Even the Sacred Cod has to pass through security.
In a festive march to fifes and drums, a replica of the wooden Sacred Cod that hangs above the Massachusetts House of Representatives was borne to Beacon Hill from the Old State House in a re-creation of its move there 225 years ago Wednesday.
Gawking pedestrians asked, “What is that?” The stand-in cod, wrapped in a Revolutionary era flag, stopped at traffic lights. And Matthew Wilding, who carried the 5-foot carving in outstretched arms, carefully weaved his way through queues of cars on crowded downtown streets.
“You do a decade of tour guiding, and you get to read traffic pretty well,” said Wilding, director of visitor experience at Revolutionary Spaces, an organization created by the merger of the Old State House and Old South Meeting House.
Once at the (new) State House, where the Sacred Cod found a second home in 1798, Wilding had to sidestep his way through a metal detector while holding the swaddled replica.
“It hurt after a while,” Wilding said with a laugh about carrying the cod.
About 250 people followed the cod on its short upstream walk, some chanting, “Cod Fish! Cod Fish!” to help Wilding, a cadre of lawmakers, and assorted history buffs maintain a brisk pace.
“How often do you get to march behind a cod,” said Lisa Rosenfeld of Newton, counsel for the Legislature’s joint Committee on Children, Families, and Persons with Disabilities.
Once at the State House, the throng viewed the real thing, suspended from the ceiling above the rear of the House chamber. Cellphones were pressed into action, photographing the regal, rigid symbol of a once-ubiquitous fish that helped bring power and prosperity to Massachusetts.
“The success of the Massachusetts Bay Colony was no sure thing,” said state Representative Michael Day, a Stoneham Democrat. “We honor the industry, resolve, and vision of those who came before us.”
The current codfish is believed to be the third iteration to hang over Massachusetts legislators since their Colonial gatherings at the Old State House, then called the Town House and located near today’s City Hall.
Historians speculate that the first was destroyed in a 1747 fire that swept through the Town House, and that the second was pilfered by British redcoats during the Revolution.
“Mayhap some burly British trooper, quartered in the improvised barracks of the Old State House, took umbrage at the spic-and-span elegance of the newly painted emblem of Colonial independence and thrift,” mused a Massachusetts legislative committee in 1895, charged with probing the misty genealogy of the iconic carving.
The current fish, nicknamed the Sacred Cod by that committee, was donated to the new state’s government in 1784 by wealthy Boston merchant John Rowe, for whom Rowes Wharf is named, “as a memorial of the importance of the cod fishery to the welfare of this Commonwealth.”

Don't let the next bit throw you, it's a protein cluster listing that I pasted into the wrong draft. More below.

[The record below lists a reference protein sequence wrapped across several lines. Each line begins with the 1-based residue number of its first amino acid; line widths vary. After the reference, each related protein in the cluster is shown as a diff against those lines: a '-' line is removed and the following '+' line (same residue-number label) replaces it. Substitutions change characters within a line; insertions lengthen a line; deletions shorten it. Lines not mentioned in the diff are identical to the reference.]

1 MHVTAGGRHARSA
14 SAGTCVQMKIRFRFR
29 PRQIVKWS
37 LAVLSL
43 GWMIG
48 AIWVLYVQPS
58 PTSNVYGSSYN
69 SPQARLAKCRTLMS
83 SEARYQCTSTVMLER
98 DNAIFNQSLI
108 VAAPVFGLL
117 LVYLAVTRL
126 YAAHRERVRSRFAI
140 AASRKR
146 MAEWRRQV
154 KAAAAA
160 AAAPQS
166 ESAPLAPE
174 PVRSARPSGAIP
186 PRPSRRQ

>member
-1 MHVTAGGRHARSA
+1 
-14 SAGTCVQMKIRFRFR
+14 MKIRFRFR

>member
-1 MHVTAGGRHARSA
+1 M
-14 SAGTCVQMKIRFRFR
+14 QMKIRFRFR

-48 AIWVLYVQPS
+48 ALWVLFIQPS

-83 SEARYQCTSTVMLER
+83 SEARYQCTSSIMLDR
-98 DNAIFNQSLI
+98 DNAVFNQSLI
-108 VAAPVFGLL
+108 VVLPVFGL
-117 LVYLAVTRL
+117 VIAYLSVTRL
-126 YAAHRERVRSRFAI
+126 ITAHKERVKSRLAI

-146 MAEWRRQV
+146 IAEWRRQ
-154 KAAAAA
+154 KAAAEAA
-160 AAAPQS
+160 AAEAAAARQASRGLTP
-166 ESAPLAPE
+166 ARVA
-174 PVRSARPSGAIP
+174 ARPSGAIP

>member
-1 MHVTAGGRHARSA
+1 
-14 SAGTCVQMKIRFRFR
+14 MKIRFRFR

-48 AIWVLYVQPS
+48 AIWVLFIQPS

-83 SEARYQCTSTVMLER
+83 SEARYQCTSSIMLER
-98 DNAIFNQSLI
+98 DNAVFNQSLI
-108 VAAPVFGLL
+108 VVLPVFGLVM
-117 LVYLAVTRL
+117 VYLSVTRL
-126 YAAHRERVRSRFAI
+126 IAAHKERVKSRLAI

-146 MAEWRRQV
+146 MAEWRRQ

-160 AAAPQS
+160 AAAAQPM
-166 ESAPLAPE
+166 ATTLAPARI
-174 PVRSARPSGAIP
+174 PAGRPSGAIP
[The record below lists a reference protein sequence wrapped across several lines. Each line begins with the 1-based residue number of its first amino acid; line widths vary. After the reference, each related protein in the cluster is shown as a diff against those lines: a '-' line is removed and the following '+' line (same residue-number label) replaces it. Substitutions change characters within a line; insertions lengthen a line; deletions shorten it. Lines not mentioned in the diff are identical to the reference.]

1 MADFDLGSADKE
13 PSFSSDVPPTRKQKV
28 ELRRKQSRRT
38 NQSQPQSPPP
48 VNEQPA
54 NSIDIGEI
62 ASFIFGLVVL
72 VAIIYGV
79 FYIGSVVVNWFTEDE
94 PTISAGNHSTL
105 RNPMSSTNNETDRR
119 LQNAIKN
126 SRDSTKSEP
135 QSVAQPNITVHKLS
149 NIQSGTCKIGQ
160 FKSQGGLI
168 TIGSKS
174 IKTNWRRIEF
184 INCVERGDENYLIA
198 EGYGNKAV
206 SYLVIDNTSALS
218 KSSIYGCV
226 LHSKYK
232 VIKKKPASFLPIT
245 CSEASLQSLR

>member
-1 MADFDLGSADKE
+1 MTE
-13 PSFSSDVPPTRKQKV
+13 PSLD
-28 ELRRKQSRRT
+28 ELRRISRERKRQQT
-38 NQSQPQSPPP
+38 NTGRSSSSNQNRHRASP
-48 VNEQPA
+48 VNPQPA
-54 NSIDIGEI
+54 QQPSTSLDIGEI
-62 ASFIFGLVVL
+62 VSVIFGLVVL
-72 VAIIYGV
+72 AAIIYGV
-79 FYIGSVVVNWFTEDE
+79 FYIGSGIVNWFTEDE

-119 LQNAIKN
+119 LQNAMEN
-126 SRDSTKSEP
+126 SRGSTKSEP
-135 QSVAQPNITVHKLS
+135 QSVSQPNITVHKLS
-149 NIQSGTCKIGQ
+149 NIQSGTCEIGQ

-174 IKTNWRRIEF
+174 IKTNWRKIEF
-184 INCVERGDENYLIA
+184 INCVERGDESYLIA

Tim Corbett, 73, of Melrose, who held a small “Follow the Cod” flag on Wednesday, had more than passing interest in the procession.
“I played John Rowe in a 30-minute standup,” said Corbett, who used to perform as a historical interpreter.
The New York Times in 1933 estimated the Sacred Cod’s value to be “something less than nothing,” and sniffed that “as an object of art, it is worthless.”
That year also marked the cod’s nighttime theft by Harvard Lampoon staff, who hid the fish in a florist’s box with protruding lilies before exiting the building. Police dredged the Charles River and, running down a tip, even searched an arriving plane in New Jersey.
The cod was returned three days later, with damaged fins, when a Harvard official met clandestinely with two young men, their identities cloaked in darkness, in the woods of West Roxbury. The cod was handed over, and the duo sped away in an automobile.
In 1968, the cod was stolen again, this time by University of Massachusetts Boston students who wanted more legislative attention for the institution. The carving was discovered later in an obscure State House hallway.
In 1895, state legislators praised the Sacred Cod in near-reverential terms.
“Humble the subject and homely the design, yet this painted image bears on its finny front a majesty greater than the dignity that art can lend to graven gold or chiseled marble,” the lawmakers wrote. “The lessons that may be learned of it are nobler than any to be drawn from what is beautiful, for this sedate and solitary fish is instinct with memories and prophecy, like an oracle.”
“It typifies to the citizens of the Commonwealth and of the world the founding of a state,” the panel added. “It commemorates democracy. It celebrates the rise of free institutions. It emphasizes progress. It epitomizes Massachusetts.”
In the 21st century, the cod continues to draw applause.
“It was fun, and it was cool,” said Lidyani Vega, 14, an eighth-grader from the Patrick Lyndon Pilot School in West Roxbury. “Follow the cod!”
Brian MacQuarrie can be reached at email@example.com.